The Algona Upper Des Moines from Algona, Iowa on July 19, 1938 · Page 1
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The Algona Upper Des Moines from Algona, Iowa · Page 1

Algona, Iowa
Issue Date:
Tuesday, July 19, 1938
Page 1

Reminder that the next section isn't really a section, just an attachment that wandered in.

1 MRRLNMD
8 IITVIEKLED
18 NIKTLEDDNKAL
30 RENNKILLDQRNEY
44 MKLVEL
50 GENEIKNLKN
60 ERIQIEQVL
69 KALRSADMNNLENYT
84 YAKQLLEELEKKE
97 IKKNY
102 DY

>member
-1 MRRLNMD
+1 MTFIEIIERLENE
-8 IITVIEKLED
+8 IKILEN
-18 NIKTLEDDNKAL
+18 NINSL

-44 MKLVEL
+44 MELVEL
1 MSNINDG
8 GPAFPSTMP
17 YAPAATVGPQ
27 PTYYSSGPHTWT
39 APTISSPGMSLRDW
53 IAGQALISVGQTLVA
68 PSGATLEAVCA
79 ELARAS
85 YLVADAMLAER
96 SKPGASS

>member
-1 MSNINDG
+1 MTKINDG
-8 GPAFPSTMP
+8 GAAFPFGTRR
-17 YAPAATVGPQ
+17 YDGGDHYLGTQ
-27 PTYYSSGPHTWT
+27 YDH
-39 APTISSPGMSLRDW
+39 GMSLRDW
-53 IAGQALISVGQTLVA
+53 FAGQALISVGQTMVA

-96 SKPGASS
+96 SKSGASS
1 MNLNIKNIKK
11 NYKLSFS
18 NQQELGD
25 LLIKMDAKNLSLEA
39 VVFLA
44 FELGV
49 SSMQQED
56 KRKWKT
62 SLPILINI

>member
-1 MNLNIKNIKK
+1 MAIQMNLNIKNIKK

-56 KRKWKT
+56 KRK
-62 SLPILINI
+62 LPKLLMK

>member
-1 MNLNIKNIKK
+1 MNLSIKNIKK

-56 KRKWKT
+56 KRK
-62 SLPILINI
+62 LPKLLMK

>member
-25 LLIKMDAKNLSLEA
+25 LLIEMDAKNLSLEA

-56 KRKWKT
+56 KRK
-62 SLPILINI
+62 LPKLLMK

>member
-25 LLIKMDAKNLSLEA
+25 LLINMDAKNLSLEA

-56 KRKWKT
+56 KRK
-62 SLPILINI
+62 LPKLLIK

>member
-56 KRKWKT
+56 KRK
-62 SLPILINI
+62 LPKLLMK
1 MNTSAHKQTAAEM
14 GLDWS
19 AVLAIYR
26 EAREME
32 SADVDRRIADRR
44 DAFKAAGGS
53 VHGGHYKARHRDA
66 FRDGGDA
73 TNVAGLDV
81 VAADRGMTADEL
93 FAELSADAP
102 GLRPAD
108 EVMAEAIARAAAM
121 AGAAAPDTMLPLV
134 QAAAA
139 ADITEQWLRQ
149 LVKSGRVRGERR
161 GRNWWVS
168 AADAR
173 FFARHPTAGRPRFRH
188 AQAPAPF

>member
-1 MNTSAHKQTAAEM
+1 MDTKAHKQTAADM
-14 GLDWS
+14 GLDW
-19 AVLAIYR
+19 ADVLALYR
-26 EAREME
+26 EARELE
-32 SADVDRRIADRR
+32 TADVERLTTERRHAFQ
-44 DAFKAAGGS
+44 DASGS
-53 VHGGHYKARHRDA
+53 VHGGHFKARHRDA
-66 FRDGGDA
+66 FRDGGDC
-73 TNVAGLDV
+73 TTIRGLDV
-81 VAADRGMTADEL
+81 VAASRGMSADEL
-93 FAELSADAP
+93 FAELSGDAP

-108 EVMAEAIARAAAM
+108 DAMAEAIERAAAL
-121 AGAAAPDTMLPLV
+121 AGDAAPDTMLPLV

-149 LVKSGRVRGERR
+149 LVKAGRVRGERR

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HISTORICAL DE*T. JSJ EXTRA GEORGE BOYKEN TITONKA FARMER, BADLY MANGLED By Sickle When Tractor Slipped Into Gear, Monday George Boyken, farmer living four miles northeast of Titonka, was badly mangled in an unusual accident at his place, Monday afternoon. Boyken was cutting oats with n tractor, and had a hitch from the binder to the tractor. He stopped the tractor, got off, and was standnig In front of the sickle. Somehow or other the machine slipped into gear, and forced him against a stand of oats. He was carried for about 100 feet before he was able to pull himself onto the canvas platform and throw the machine out of gear. He then walked a quarter of a mile to hla home, and his wife rushed him to a doctor at Woden. Boyken's hip was badly gashed, and his arm was terribly lacerated, and his entire body was covered with cuts and bruises of various sizes and various degrees of seriousness. Some of the cuts were so bad it was impossible to close them with clamps. - It was reported that doctors gave him every chance of pulling through bfct he was extremely seriously injured and lost a great deal of blood before he could be rushed to obtain first aid. HOItRE FALLS DEAD ON TITONKA FARM At the Frank Bacon farm, three miles east of Titonka, a team was brought into the field when a tractor stalled, Saturday afternoon, to get the tractor moving again. While pulling the tractor, one horse began bleeding at the mouth and fell over dead. Twenty-nine sleeping sickness cases are also reported in this vicinity among horses. WALKS WINNING RUN; ALGONA JR. TEAM IS VICTOR Algona's junior Legion team won a drama laden 1 to 0 extra inning game from Emmetsburg Sunday when the Emmetsburg flinger walked In the winning run in the ninth inning. For eight innnigs Thilges, Algona southpaw, and Shuler of Emmetsburg, waged a brilliant pitchers' battle before Shuler walked in the lone run of the game. Each pitcher had allowed only three UU. In Established 1865 ALGONA, IOWA. TUESDAY, JULY 15), 11KVS VOL :57.— NO. 20 Kossuth Candidates Spent $584 in Primary Battles Bhuler walked McNeil, first up for Algona, then struck out Kajewskl. Shuler whiffed Lighter for the second out. McNeil taking third. Will drew a walk and Wntts drew a walk. So with two retired on strike outs and three on bases on passes Willie Devine at bat waited out Shuler's pitching and drew the fourth walk of the inning and only run of the game. Emmctsburg will play the Algona Juniors in n return game on the Alcona diamond this Sunday. ALGONA Ab R H E Watts, 2b ............................ 4 000 Devine, 3b ............................ 2 010 Watts, ss ............................... 0 010 Eischen, Ib ........................ 3 010 Thilges, p ........................... 4 000 McNeil, If ............................ 3 100 Kajewskl, cf ....E ................ 4 000 Nolle, rf ................................ 3 000 Will, rf ................................ 3 000 Lighter, rf ............................ 1 000 Totals EMMETSBURG Anderson, ss Phillips, 2b Henrick. cf Thompson, cf Stroup, 3b Brodigan, If Nelson, Ib Khuler, p Saito, rf Totals 32 1 3 0 Ab R H E 4 Oil 2 001 4 000 3 000 4000 2010 4 001 3000 3 010 29 0 3 2 HOGS Best light butch., 140-160 $8.25-8.50 Best light butch., 160-180 . 8.50-8.75 Best light butch., 180-220 .. 9.00-9.25 Best light butch., 220-250 9.0D Med. heavy, 250-270 8.70 Med. heavy, 270-290 8-« Med. heavy, 290-325 8.10 Butchers, 325-350 7.80 Butchers, 350-400 7.60 Packing sows, 275-350 7.55 Packing sows, 350-400 7.20 Packing sows, 400-500 6.75 CATTLE Canners and cutters Veal calves Stock steers Fat yearlings Fat cows ;,•••• Fat steers Bulls GRAIN No. 2 mixed corn $.44'. No. 2 white corn & No. 2 yellow corn 40 No. 2 white oats (old) 19 No. 2 white oats (new) IS'.i Barley, No. 3 3t EGGS Hunnerys ™ c NO. i J! c Mo. 2 1SC Cash cream- No. 1 No. 2 Sweet POULTRY Hens, over S Ibs Hens, 4 to 6 Ibs Hens, under 4 Iba Leghorn hens Cocks, under 4^4 » c Cocks, over 4^4 *° Geese, live f c Ducks, live 8c Springs, heavy over 3 14c Springs, under 3 "C Leghorn spring* • •---We Markets subject to change by the tim« of publication. j $3.00-4.00 . 5.00-7.00 . 5.50-6.50 . 7.50-8.50 . 4.00-5.2!) . 8.50-9.50 . 4.50-5.50 .25c ,.23c 26c ..14c ,.12c lOc ..lUi: Three in "Economy" Eole, Spend Nothing; $67.50 Is Most Spent Costs of nomination in the county campaign range from $67.50 to nothing at all, according to reports of campaign expenditures filed by the candidates in the recent primary. Alfred Semon, candidate for the office of clerk of court, filed the record of heaviest expenses, $67.50, while H. B. White, Republican candidate for county attorney, R. A. Evans, Democratic candidate for coroner and Elwin C. Hovey, Re publican ca^lidate for auditor, all reported no expenses incurred in campaigning for nomination. Apparently the race for the clerk of courts office will be more hotly contested than the others If expenses are any criterion. Katherine McEvoy, present clerk of court running for reelection, reported second highest expense in the campaign, $60, a total topped only by that of Semon, candidate for the same office. The complete list of amounts spent by candidates for county office follows: Hans J. Presthus, $16.19; Katherine McEvoy, $60; Carlyle H. Becker, Republican candidate for recorder, $5.45; Charles Newel, Democratic candidate for Supervisor, 4th district, $20.47: J. J. Dooley democratic candidate for recorder, $58.79; F. L. Thorpe, republican candidate for clerk of court. $11.36; C. M. Gross, supervisor, $9.46; Arthur Lindsey, supervisor. $25.50; Alfred Semon, candidate for clerk of court, $67.50; W. S. Cosgrove, supervisor 3rd district, $31.75; H. B. White, republican candidate for county attorney, no expense. E. S. Kinsey, candidate for auditor, $4.50; W. E. McDonald,.democratic candidate for supervisor 2nd district, $9.93; Claude Samson, republican candidate for supervisor, 2nd district, $23.66: R. A. Evans, democratic candidate for coroner, no expense. A. R. Cruikshanfc, candidate for supervisor 2nd district, $16.75; M. J. Duffy, democratic candidate for treasurer, $24.48; John Sleper, candidate for supervisor 3rd district. $12.56; F. J. Balgeman, republican candidate for supervisor 1st district, $4.50; Casey Loss, democratic candidate for sheriff, (5.00; Charles Morri*, candidate lor nuMrvuer 4th dlrtflet, $21.14 f^^A! WUrKel. *ah- dldate for county attorney, $12.95: J. H. Fraser, democratic candidate for supervisor, 1st district, $9.16; J. W. Bollig, democratic candidate for supervisor 4th district, $32.94; Elwin C. Hovey. republican candidate for auditor, no expense: A. L. Foth, republican. $18.16; W. A. Schram. $10.17; Fred C. Beerman. $36.49; Ernest Peteron, republican candidate for supervisor. 3rd district, $7.45; Fred Geigel. republican candidate for county treasurer, $11.08; Thos. J. O'Donnell, democratic candidate for supervisor, 4th district, $14.06. Fenton Editor Gets New Post Fenton: Karl Schwartz, edUor of the Fenton Reporter, the past four years, has accepted a position as news editor of the Rockwell City Advocate, Rockwell City, Iowa. He left last week Wednesday to begin his duties. His work includes the writing of the main news and editorial matter for the paper. Karl replaces Jack GiegolJ, who was news editor for two years, and has purchased a camera and photographic shop in Webster City. The Rockwell City paper, a weekly, \owned and published by Mark Cramer. Karl is a graduate of the Fenton high school and spent two years -U Coe College in Cedar Rapids. James Schwartz will be 'he new editor and Bob Schwartz will continue as business manager. Karl, James and Bob are the sons of Postmaster and Mrs. J. A. Schwartz. Buy 1,000 Ft. More Of Fire Hose Here E. J. Gilmore, Ella Thompson and W. C. Dewel were appointed library trustee by the city council in its mid-month meeting Wednesday. The three will serve six year terms. The council also bought 1,000 feet of fire hose. The purchase was made to Improve the fire equipment to meet the needs of the city, as a part of which program the new pumper, delivered a week ago, was acquired. A drawing of the proposed band shell was shown to the council by Major Saul, Chamber of Commerce secretary. He will secure specifications and additional figures for the consideration of the council at its next meeting. Algona Girl Gets Sioux City Position Union: Marabeth Will, daughter of Mr. and Mrs. Fred Will, left last Friday to take up her new duties us private secretary to the Kennedy & Parsons firm at Sioux City She has been employed at the local office in Algona for over a year. This comes as a fine promotion and. her friends are glad she received it. Man, 70, Injured West Bend: William Wnite fell off the house at the Frank Foloy estate farm Monday while shingling the bouse. The hook on the ladder broke and Mr. White fell on a trailer and broke three ribs and cut a gash in his head that required twelve stitches to close.- Mr. White is almost 70 years old. RABIES BELIEVED SPREAD HERE Serious and drastic warning is given that a dog or dogs in Algona may be infected with rabies. A dog of the Wallace Bros, carnival shows which played here July Fourth was shot at Hampton, after it had bitten several of the carnival troupe, and it was found that the animal hnd developed rabies. The dog was reported to have bitten seven people in the last two weeks. While In Algona, according to word sent to officials here, the carnival dog had a fight with a Inrgr black dog. It is possible that the large, black dog may have been infected with the disease. Dr. L. W. Fox and city officials lirge extreme caution, and If any dogs begin to aet strangely, they advise that the animals be tied up, and either Dr. Fox or city officials called at once. Killing a dog without verifying weiher or not it has rabies will not help in eliminating other carriers, officials said. Dr. E. F. Waller, professor of veterinary pathology, Ames, made an examination of smears from the carnival dog's brain, and reported an extreme case of rabies. LAKOTA, BURT PLAN ANNUAL CELEBRATIONS To Select "Miss Lakota" For Sauerkraut Day on Sept. 3rd Lakota: A contest to select "Miss Lakota" will be an added feature of Lakota's Sauerkraut Day this year. The event will be held this year on September 3rd. On all sales from now until the contest closes on Saturday night. August 27th. the local merchants will give votes, but the winner will not be announced until Sauerkraut Day. Girls between ages of 16 and 21 are eligible to enter, and the winner will receive a complete outfit of clothes. BURT PLANS ANNUAL FESTIVAL THIS WEEK Burt: The American Legion boys are completing arrangement for their two-day celebration, July 2223. The Wood and Knox carnival company with five different rides will show at Burt those days. Most of the concessions will be located on the diagonal street instead of Jnftl0«i»et,:«i W .wwt years.' - A special floor la being laid for dancing. On Friday afternoon .-i baseball game between Burt and Thor will be played. The Burt hand will furnish music both afternoon and evening. Forming Bicycle Safety Brigade A drive for enrollment of bicycle riders in a Safety Bicycle Brigade, was announced here today by Major L. T. Saul, secretary-treasurer of the Safety Council. Youngsters who ride bicycles may obtain a membership emblem for their bike by enrolling in the brigade. The fee is 10 cents. At the same time, those wishing to join the Kossuth Safety Council may do so, by paying the 50 cent fee at the secretary's office. Fatal accidents, and total accidents in Kossuth county reported this year show a decrease over last year, the Major reports. Algona Couples on Trips North, West Mr. and Mrs. C. H. Swanson an 1 Mr. and Mrs. Carl Morck left Monday for a two weeks' vacation trip into northern Minnesota and northern Wisconsin. They were planning on spending about a week in the Flambeau river country of northern Wisconsin, and then were to go into the Lake Superior area around Duluth. Mr. and Mrs. W. A. Foster left last Friday for a wonderful vacation trip to the west coast and Alaska. They will leave Seattle the latter part of this month via Alaska Steamship line for a trip up the inside passage to Alaska, and planned on returning about the 10th of August or thereabouts. $20,000 Model Auto Plant Will Exhibit Here on Saturday A $20,000 working model of the world's most modern auto plant will be brought to Algona for a one day special display, it was announced here today by the Plymouth dealers in this territory, Elbert Garage, Hoenk Motor and Maxwell Motor. Arrangements have been completed with Plymouth officials, Detroit, to send here the company's big mechanical model of its main production plant, so that hundreds of local residents may sec in miniature the latest methods of construction employed at the world's most modern automobile factory. The display is .mounted on a special trailer mtif« than-25 feet long, with self-contained equipment for operating the miniature fneU>ry The exhibit is scheduled to arrive here on Saturday, July 23, and will be placed on display immediately at the lot west of the Call Theatre on State street. Factory experts will accompany the unit, and deliver explanatory lectures during each demonstration. Special motion picture features will be shown in connection with the display. Cars "produced" in the plant are two and one-half inches lor.;; Titonka Youth, 19, K. O.'d in Car Crash Kenneth Kuchenreuther, 19, son of Mr. and Mrs. Lynn Kuchenreuth- er, iTtonka, was still unconscious, Monday morning, following an accident, Saturday night. Details of the accident are not available. The young man's car was found in the ditch by Georf;;- Smith, farmer near there, who was icturning home and sasv the lights of the car in the ditch as he passed. He found the young man unconscious, and took him to town, ami the youth was later taken to Buffalo Center. 160 Masons Enjoy Picnic on Sunday About 160 members of the Masonie lodge from this section of the state Enjoyed a picnic at the Kossuth fair grounds, Sunday. It was decided to make the picnic an annual affair. A. C. Peterson of Buffal-- Center was elected president, and D. D. Monlux of Algona was named secretary. Taking part in the program were the Rev. Carl Hiller of Corwith, Frank Thorpe, H. D. Hutchins. Fred i Geigel, Roy Keen, Mrs. Fred Geigel, Supt. C. C. Smith of LuVerne, Mrs. Larsen and Mrs. A. C. Peterson of Buffalo Center, George Thatcher of West Bend. Mrs. Sparks of Armstrong. George St. John of Algona and Roy Richards of Burt. 4 Licenses To Wed Over The Week End Marriage license business was brisk over the week end at the Kossuth county court house, four permits being issued by the clerk of court, Katharine McEvyo. Licenses were granted to the following: Oliver Bartlett an"3 Marguerite Tilley. both of Minneapolis: Gerald Larsen and Virginia De Nio, both of Fort Dodge; Louis Verveer, Des Moines, and Janet Zerfass, Algona, and Alvin Briggs, Algona, and Fern Brings, Fairmont, Minn. 31 Bu to Acre Clarence Muwdsley, well known farmer near Irvington, is the first in this vicinity to harvest small grains, according to reports. Tho average yield was about 31 bushels to the acre. 99 Hottest Day Here, on Tuesday July 12th. with a temperature of 99. holds the warm weather record for the summer in Kossuth county. Other temperatures of the past week follow: July 11 S9 July 12 99 July 13 86 July 14 81 July 15 89 July 16 84 July 17 86 65 70 73 61 55 63 52 .51 BANCROFT NEAR .STATE BASEBALL JUNIOR TOURNEY Top Positions Changed in Two Queen Race Divisions Gives Date to Cut Canadian Thistles C. C. Scharlock, of Algona looked up his records and other material and after careful study prepared dates when the cutting of Canadian thistle could be done to insure the permanent killing of the pests. His dates ore shown in an ad uf the county supervisors elsewhere in today's paper. As many know, and some do not, Canadian thistles must be cut Ht certain times when the sap is in n certain state, or the weeds will not be permanently destroyed. Following the date instructions will pruc- tically insure killing off the thistle,, W. E. McDonald, chairman of the board, points out. Win First of Three to Decide District Title Championship Bancroft's crack junior Legion baseball team advanced to within n step of the state tournament decisively beating Anthon. Sunday, 11 to 2 on the Bancroft field. The game was the first of three game series to decide the inter- district championship of the eighth and ninth districts. The second me will be played at Anthon and if a third is required it will be staged at Rockwell City, site of the state Junior Legion tournament, August 3, 4 and 5. The Bancroft juniors lost no time in putting the game on ice, getting three runs in each of the first three Innings. With a nine run lead to go on the North Kossuth county juniors coasted to an easy victory matching Anthon's two runs later in the game with two more of their own. Johnson and Loats divided the mound duty for Bancroft with Murray catching while O'Mara, Clark and Handley comprised the Anthon battery. Watts of Algona and Lowe of Peterson, Iowa, were the umpires. The state championship will be fought out among four inter-district champions playing a round robin contest. To win the right to play Anthon Bancroft had previously won two games from Rippey to take the district championship. In the first game of the series the Bancroft juniors won a 17 inning game 4 to 3. The Bancroft juniors rallied three times before they finally won the game in the 17th. Little Allen, Rippey pitcher, went the entire distance in a heroic losing effort. In the second game of the district championship the Bancroft club won decisively 8 to 2, earning its entry into the inter-district championship series. Previously Bancroft had won from Titonka 8 to 1, from Algona 4 to 3, and from Wesley 4 to 3. Art Murray is manager of the champions and Glen Cage, coach. Youth's Eye Cut By Heavy Pliers In Local Station Delmer Pommerenlng seriously injured his right eye Thursday while at work in the Stewart Super Service station where he is employed. A pair of heavy pliers with which he was working struck the cornea of his eye. causing an injury to the surface and it was thought he might lose his vision in that eye. However, the injury did not prove to be quite so serious and he will not lose his eyesight although ho. will have to wear glasses. The accident occurred when he was attempting to remove a bolt on a car spring, using a pair of long- nosed pliers to compress the spring. The pliers slipped off and flew upwards into his face striking him in the eye. Pommerening is the ace pitcher of the White Rose diamond-ball team which at present is leading the municipal league as a result of its victory last Tuesday in which he was the winning hurler. AUSONA DISTRICT Standings July 15. 1<V?8 1— Marcella Thill 2—Kntherinc McEnroe 3—Donnabelle Merron 4—Darlene Stott . 5—Jane Cretzmeyer 6—Bernice Storm 7—Afable Kohl ... 8—Rosella Voight 9 —Wilmn Kapp 10--Maxino Larson 11—Jane McWhortcr 12—Kathryn Kelly 13—Evelyn Capesius 14—Phyllis Coleman 15—Lucille Calhoun 16—Bessie Humphreys 17—Marjorie Phillips 18—Ann Veronica Stcbrilz 19—Irene Fitzgerald 20—Marie Ohm 21—Edna Nordstrum 22—Frances Heearty 23—Wilma Riddle 24—Norine Greiner 25—Gertrude Baylor 26—Marie Pfeffer 27—Angela Mae Haag 28— Mary Couch 29—Myrtle Olson 30—Arline Holdren 31—Doris Silvers Tell of Grasshopper Havoc in No. Dakota Irvington: Mrs. Perry Phillips received a letter last week from her daughter, Mrs. Monroe Mikkelson, of Dickinson, N. D.. telling of the sad plight of conditions in that part of that state. On Sunday the grasshoppers ar rived in a horde, .sweeping down on their locality and eating all of the crops and also clothing which wa.-> hanging on the clothes lines. Shi- stated at times they were so thi'-k in the air it resembled a snow storm. Mrs. Mikkelson plans on visiting her parents here in August. STILLMAN THIRD ON EARLY VOTE IN JUDGE FIGHT G. W. Stillman, Algona attorney, and candidate for the republican nomination for judge of the 14th judicial district, was polling 2? ballots. Monday afternoon at Lake Okoboji, as the nomination convention found itself deadlocked, Monday night without sufficient votes to nominate any of the candidates. It is necessary to obtain 44'u votes to nominate. The candidates and their votes as of Monday, follow: Geo. A. Heald, Spencer 38 2-3 Jas. DeLand, Storm Lake 38 2-3 G. W. Stillman, Agona ... 28 Fred Hudson, Pocahontas 24 J. W. Morse. Estherville 24 Franklin Jaqua, Humboldt 24 Clay, Bucna Vista and Dickinson county delegates were standing solid fop the rcnomlnatlon of Judgps Heald and DeLand with Palo Alto county holding the balance of power. J. D. Low« of Algona was .elected "permanent chairman of the convention. The final decision was expected to be reached some time today. Hugh Herbert Will I Marcella Thill Pushes Past 'Queen's" Host Dog in Lap, Car Ditched, Burns Up Whittemore: When a small dog riding with her jumped into her lap, a car driven by Mian Jean Buffam of Emmetsburg left Unload live miles north of Emmet.-, burg, upset in a ditch and caught fire. Miss Buffam escaped injury, as did the dog. The accident happened last Wednesday. Miss Buffam is the daughter of Mr. and Mrs. Jim Buffam, who formerly lived near Whittemore. where Mr. Buffam was the local band leader for some time. To Address Drake Univ. Student Body L. J. Dickinson and daughter, Ruth Hunter, will go to Des Muinc.. Friday and Mr. Dickinson will ad dress the student body of Druku University at the close of its summer session. Haggard, Murtagh Are Golf Finalists For Algona Title John Haggard, defending dull champion of the Algona Country club, will meet Kugi-nc Miirt:igh for llu- c'uh rhanipinnhip The I wo went thruui.;h to the finals. Haggard defeat r-i Bub Harrington, 4 and 3, in his semi-flr.ul match, and Murtagh downed Ken Miller, 4 and 3, in his semi-final match. Chet Williams i.s champion of (he first flight, having defeated Fred Kent in the final. L. E. Linnan and D. E. McDonald will compete for the second flight championship. Bob McC'ullough annexed the third flight, heating Casey Loss, while Harry Holmes carried off the fourth flight honors. Harold Laubcr, club pro. and Ji.lm Hazard, tied for fifth place hon- .ii s in (lie Pro-Amateur match played Sunday at Di-s Moines. Laubci'.-, 'con/ was .'{!> and Haggard shot a '17, for a total of 72. The mat. >> was won with a tj7. St. Benedict Visitors St. Benedict: Mis-a Naomi Cronin of Newberg, Oregon, visited tin- past week at the home of Mrs. ROM.- Nelson. She is a cousin of Mrs. Nelson. Mrs. Nelson and sou-,, ('has. and Clarence and Miss Cronin visited friends in Renwick Saturday evening and Sunday they visited the grotto and firemis at West Bend. Hugh Herbert, nee comedian of Warner Bros, studio, will be one of the hosts to the Kos«'.ith March of Progress Queen, when she visits Hollywood some time nfter September 16th. Warner Bros, may also designate several other of their stars to entertain the Kossuth county girl, word from Hollywood says. Funny stories, a few good, old "Woos-Woos" and signing of autographs will be in order, Hugh declares. Both Mr. and Mrs. Herbert are fond of pets, and have a large number on their ranch where the visiting contest winners will be entertained. * * * KOSSUTH COt'NTT DISTRICT Standings July 15, 1938 1—Josephine Eisenbarth. Irv . 2—Donna Stuflick, LuV 3—Laurena Lnabs, Lone R. . 4—Rosettn Barker, Bode 5—Adeline Illg, Bode 6—Helen Lewis, Lone Rock . 7—Lillian Hlgley, Whitt. 8—Ruth Carlisle, Whitt 9—Darlene Hnnsen, Hurt 30—Mary Ann Arndorfer, St Benedict 11—Darlene Brayton, Burt ... 12—Verona Klatt, Fenton 13—Marie Carter, Burt 14—Susie Frideres, Bode 15—Lucille Hlldman. Wesley . 16—Gene Marie Sarchett, Burt 17—Pearl Alt, Burt 18—lona CodfredRon, Burt ... 19—Mary Ann Smith, Burt ... 20—Ruth Huntleman, Fenton 21-»Jackle Conaway, LuV. . 22—Arlene Patterson. Burt 23—June Adele Kunz, Wesley . 24—Mary Alice Biglngs, LuV. 25—Marcella Thaves, Lakota 28—Mwdne 8«ttb, JUiVeme 27—Ruth Welsbrod, Feiiton . 28—Phyllis Llchty, LuVerne 2!)—Betty Foth, Bancroft ."SO—Theresn Orijjcr, Whitt. . 31 — Lorenn Preyer. Fenton .'!-'---Mary Klaine Smith, Kent. "3—-Viola Schumacher, Whit. I Evelyn Hicrstedt, Hurt . .'!"> - Dorothv Htigman. Fenton Katherine McEnroe in Latest Tabulation 6 NEW AWARDS ADDED TO LIST Three notable developments will .'-tir .Varrh of Progress Queen candidates and their boosters, in today's paper. 1- Both divisions hnvo a chnngc in leaders, the Algona division for the first time in three \verks. 2 —It was learned by the Al'-ont newspapers thnt Hugh Herbert and his wife, the former a Wnrner Bros, star comedian, will personally entertain the Kossuth Queen for a few hours while she is in Hollywood. 3—SIX ADDITIONAL PRIZES are being offered, three in each division. Votes-Counted Friday Standings as shown here today, were tabulated last Friday noon. Votes turned in at either newspaper office since that time are not Included in these standings. Marcella Thill, staging a heavy vote delivery, passed Kathryn McEnroe to move into first place .n the Algona division. In the Kossuth county division, Josephine Eisenbarth of Irvington again slipped into first place, while Adeline lilg of Bode, ahead last week, dropped to fifth. Donna Stuflick of LuVerne moved from eighth to second place in this division, while Lucille Hild- mnn of Wesley jumped from 35th to 15th in one leap. There were other changes, of Marjoiic IVltit. L. It. Mild'rid Fox, \Ve>K-y F.leanor Mo.-. L.ikota Mary Williams, Ii,in>-. -Virginia Frank. Fenton .Sophia Schipull. Hurt -Culistn Klsbi-cker, Bane iRuth Thompson, Burt Lola Warner, Fenton Mrs. Kohl's Sister Dies in Illinois Union: Mrs. Geo. Kohl received word last week of the death of her sister-in-law, Mrs. Ted liohrnann of Peoria. III. She was taken ill before the fourth of July with a combination of measles and mumps. Oilier complications arose causing her death. .She was only about 3-1 years of at;-,- ami leave.-, her children, boy agt years old. FENTON, ALGONA AND LUVERNE DANCERS WIN Queen contestants enjoyed an afternoon and evening dance party on the stage of the Call Theatre, Sunday. Gene La Verne, Hollywood dance maestro, instructed several of the girls at both sessions in mastering the intricate steps as taught to film actresses learning new dance routines. Ruth Hantleman of Fenton won first prize in the afternoon, based on audience applause, with Jackie Conoway of LuVerne, and Donna Stuflick, also LuVerne second and third. In the evening, Wilma Kapp of the Algona district took first place. with Marjorie Phillips, second, and Arline Holdren third. , ,^.,_ course, but »l only one or two advances up the ladder. In the Ko.ssuth county division, the top l. r j are bunched so closely that any large collection of votes would radically shift the; standing.-!. In addition to the grand awaid of an 1* diy trip to tile west <de- MTihcd elsewhere in another story) and f~>t\ in i-ash. three Falcon candid., miniature cameras have been added a.-i prizes in each division. In other words, the top four in each division will recejve awards. The candid cameras take pictures on a film, 16 to the roll, making 2'4 by 3'4 pictures, '. ,, , Trip Ticket Arrives * . The trip ticket from Chicago to the west coast and return via New Orleans has been received, and is at the Upper Des Moines office. It is about a yard long, and looks lik^ t 000 miles of fun for somebody. It entitles the winner to Pullman, dining car service, and hotel ac- commodationb, etc., of the first class, all along the way. The trip winner Algonian Unhurt In Auto Accident \va.; gut Major Saul Speaks Glen Buchanan, new Rotary pres- I ident, presided at his first meeting. Monday noon, at the Country C'lub Herman Hauberg. program chairman, introduced Major L. T. Saul, who spoke on Czechoslovakia, and its position in Central Europe with regard to war and peace. Melvin Yiats of Algona I-M without H .-i-ratcli but hi-, car badly ilainagid when the aut out of control and ovcrturiK-d iluy afternoon. Veats was driving on a ruiintr. load three miles imrth and une-ha'f nifle west of Algona when his car hi'. a bad bump in the road and overturned. All the glass in the car was broken and the car generally was smashed but Yeats climbed out unhurt. Damages to the ear were es'- imated at approximately $300. will leave Chicago September Kith. i girl 10 j Between 20 and 40 girls from all SIM lions of the middle west will make the tii;i. a-, j'/^ of ot!l-v cities and papers when- similar con- tc.its ,ire being conducted. Celebration I'lantt While plans are now bcin;,' mud,; for the two-day March of Progress (i lebiation which will include a (Yntt-niiial celebration and Watermelon I >,iy, all Quueii landulati.-b will be given an opportunity to take part in the celebration. The plans are not complete, but the girls will be special guests of honor. Find Black Rust Farmers in a few places have re ported black rust in oats but Ii serious cases of a large umoul < loss has been reported in this vicinity. Sleeping Sickness Hits Union: Sleeping siekntss is again invading the country. A suckling colt at tlic Ben Gould farm is affect ed with tr, e malady. Two Shops Move The Holtzbauer Hat Shop and the Hull Dress Shop are now located over the Borchardt drug store. Mis.-. Holtzbauer will have her shop in the new Christensen store as soon as it is ready which will be about Sept. 1. T. C. Sherman Improves T. C. Sherman i:, hum.- t'ro!:- Kuchestor feeling much improved after going through the clink: tiler-- arid after another week or ,>u e>: peel.-, to be back on job a.s manager of the liquor it ore. Undergoes Operation Swea-Eaglc: Anlen Hovty, \vi' underwent an appendix operation ..: the Kossuth hospital, Algona, The Xcw I'lmnc XIIIH- lli'l'S uf The Upper Des Moines fut News, Want Ads or Display Service North Kossuth Townships Open Rural Electrification Sign-up Drive North Kossuth township farm leaders are active this week in preparations for getting a rural electrification project under way in that section. An appropriation ot $200,000 has been earmarked in the R. B. A. funds for construction of lines in Dickinson, Emroett and Kossuth counties. Organization and sign-up meetings and contact work were being held this week. At the first meeting held last Sat- directors. Kossuth's directors are urday evening in Swea City, 25 signers indicated they would cooperate in the project. Other meetings thi.s week are as follow: Monday, 8 p. m., Lakota school; Tuesday, 8 p. in., Stevens store; Wednesday. 8 p. m., Grant consolidated school; Thursday, 8 p. m., Seneca consolidated school. A committee of 12 men, four from each county, have been named as M. L. Johnson of Eagle township. O. L. Thoreson of Swea township, F. W. Langermann of Harrison township, and Jake Telcamp of Lud- yurd township. The proposed line will get its power from the Estherville municipal plant. In Kosuth county, Eagle, Swea, Seneca, Grant, Harrison. Greenwood, Springfield, Ledyanj. Ramsey, Hebron and Lincoln tuwn- those townships is heavy enough to warrant running lines in all of them. German township is also interested in an KBA line, and if sufficient signup is made, will probably be attached to the Humboldt-Kossuth KEA unit, which was last week given final approval from Washing ton, and a grant ot $175,000 for construction of lines. Men interested in the north Kua ships will be served, if signup m J suth project, said the deadline for signing up was set for Saturday. In the southeast Kossuth urea, 384 signed up and the preliminary routing of the power lines has already been made, and is on display on a wall map in tile office of County Agent A. L. Brown, in the base- Farmers have only to subscribe $5 for a membership in the KEA project in their vicinity. If the project, does not go through, the money i> refunded. Financing of the project is nient of '.lie I'Obtoif ice building in j by the government, but on Algona. term loan basis, with the money. , . The North Kossuth project will ! plus a smull interest for use of be known as the; D. E. K. project, suiae, gradually repaid to the gov- using tlie first initials of the three counties interested. eminent from the power and Hghl I lutes over a period of years.